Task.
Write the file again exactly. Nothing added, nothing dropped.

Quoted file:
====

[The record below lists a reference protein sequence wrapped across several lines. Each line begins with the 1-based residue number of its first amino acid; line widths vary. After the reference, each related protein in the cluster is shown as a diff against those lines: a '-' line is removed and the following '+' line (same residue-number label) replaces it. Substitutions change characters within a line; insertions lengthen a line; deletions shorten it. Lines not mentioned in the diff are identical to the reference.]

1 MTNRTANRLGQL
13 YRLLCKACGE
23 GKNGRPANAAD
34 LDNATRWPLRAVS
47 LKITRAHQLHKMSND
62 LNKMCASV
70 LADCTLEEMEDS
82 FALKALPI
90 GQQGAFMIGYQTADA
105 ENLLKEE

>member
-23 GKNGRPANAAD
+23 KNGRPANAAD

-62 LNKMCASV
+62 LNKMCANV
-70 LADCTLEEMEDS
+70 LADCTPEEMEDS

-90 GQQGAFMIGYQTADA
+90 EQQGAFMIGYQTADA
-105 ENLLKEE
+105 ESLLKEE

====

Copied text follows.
[The record below lists a reference protein sequence wrapped across several lines. Each line begins with the 1-based residue number of its first amino acid; line widths vary. After the reference, each related protein in the cluster is shown as a diff against those lines: a '-' line is removed and the following '+' line (same residue-number label) replaces it. Substitutions change characters within a line; insertions lengthen a line; deletions shorten it. Lines not mentioned in the diff are identical to the reference.]

1 MTNRTANRLGQL
13 YRLLCKACGE
23 GKNGRPANAAD
34 LDNATRWPLRAVS
47 LKITRAHQLHKMSND
62 LNKMCASV
70 LADCTLEEMEDS
82 FALKALPI
90 GQQGAFMIGYQTADA
105 ENLLKEE

>member
-23 GKNGRPANAAD
+23 KNGRPANAAD

-62 LNKMCASV
+62 LNKMCANV
-70 LADCTLEEMEDS
+70 LADCTPEEMEDS

-90 GQQGAFMIGYQTADA
+90 EQQGAFMIGYQTADA
-105 ENLLKEE
+105 ESLLKEE